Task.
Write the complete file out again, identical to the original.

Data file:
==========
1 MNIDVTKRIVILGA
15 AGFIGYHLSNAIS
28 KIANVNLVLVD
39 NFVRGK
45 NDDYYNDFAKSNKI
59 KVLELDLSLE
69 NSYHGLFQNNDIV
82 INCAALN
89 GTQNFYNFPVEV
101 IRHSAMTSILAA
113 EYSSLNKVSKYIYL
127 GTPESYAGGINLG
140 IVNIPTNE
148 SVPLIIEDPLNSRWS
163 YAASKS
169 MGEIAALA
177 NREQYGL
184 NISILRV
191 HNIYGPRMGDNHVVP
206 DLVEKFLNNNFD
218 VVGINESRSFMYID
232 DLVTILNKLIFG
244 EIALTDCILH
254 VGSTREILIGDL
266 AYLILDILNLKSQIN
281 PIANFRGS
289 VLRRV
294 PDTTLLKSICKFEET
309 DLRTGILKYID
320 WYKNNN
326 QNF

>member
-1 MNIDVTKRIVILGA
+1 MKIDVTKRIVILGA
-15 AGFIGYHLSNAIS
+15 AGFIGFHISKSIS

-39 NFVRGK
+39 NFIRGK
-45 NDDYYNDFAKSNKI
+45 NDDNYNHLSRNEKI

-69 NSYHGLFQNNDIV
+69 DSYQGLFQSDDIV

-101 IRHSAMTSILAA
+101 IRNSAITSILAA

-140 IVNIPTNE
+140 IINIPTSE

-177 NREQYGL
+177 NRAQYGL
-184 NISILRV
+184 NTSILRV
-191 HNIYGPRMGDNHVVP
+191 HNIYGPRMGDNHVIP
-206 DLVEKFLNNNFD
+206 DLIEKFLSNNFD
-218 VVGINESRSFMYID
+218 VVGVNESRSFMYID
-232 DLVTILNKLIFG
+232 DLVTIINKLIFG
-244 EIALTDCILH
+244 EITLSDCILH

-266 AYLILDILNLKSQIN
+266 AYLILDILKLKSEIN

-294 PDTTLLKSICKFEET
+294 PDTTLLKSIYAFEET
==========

1 MNIDVTKRIVILGA
15 AGFIGYHLSNAIS
28 KIANVNLVLVD
39 NFVRGK
45 NDDYYNDFAKSNKI
59 KVLELDLSLE
69 NSYHGLFQNNDIV
82 INCAALN
89 GTQNFYNFPVEV
101 IRHSAMTSILAA
113 EYSSLNKVSKYIYL
127 GTPESYAGGINLG
140 IVNIPTNE
148 SVPLIIEDPLNSRWS
163 YAASKS
169 MGEIAALA
177 NREQYGL
184 NISILRV
191 HNIYGPRMGDNHVVP
206 DLVEKFLNNNFD
218 VVGINESRSFMYID
232 DLVTILNKLIFG
244 EIALTDCILH
254 VGSTREILIGDL
266 AYLILDILNLKSQIN
281 PIANFRGS
289 VLRRV
294 PDTTLLKSICKFEET
309 DLRTGILKYID
320 WYKNNN
326 QNF

>member
-1 MNIDVTKRIVILGA
+1 MKIDVTKRIVILGA
-15 AGFIGYHLSNAIS
+15 AGFIGFHISKSIS

-39 NFVRGK
+39 NFIRGK
-45 NDDYYNDFAKSNKI
+45 NDDNYNHLSRNEKI

-69 NSYHGLFQNNDIV
+69 DSYQGLFQSDDIV

-101 IRHSAMTSILAA
+101 IRNSAITSILAA

-140 IVNIPTNE
+140 IINIPTSE

-177 NREQYGL
+177 NRAQYGL
-184 NISILRV
+184 NTSILRV
-191 HNIYGPRMGDNHVVP
+191 HNIYGPRMGDNHVIP
-206 DLVEKFLNNNFD
+206 DLIEKFLSNNFD
-218 VVGINESRSFMYID
+218 VVGVNESRSFMYID
-232 DLVTILNKLIFG
+232 DLVTIINKLIFG
-244 EIALTDCILH
+244 EITLSDCILH

-266 AYLILDILNLKSQIN
+266 AYLILDILKLKSEIN

-294 PDTTLLKSICKFEET
+294 PDTTLLKSIYAFEET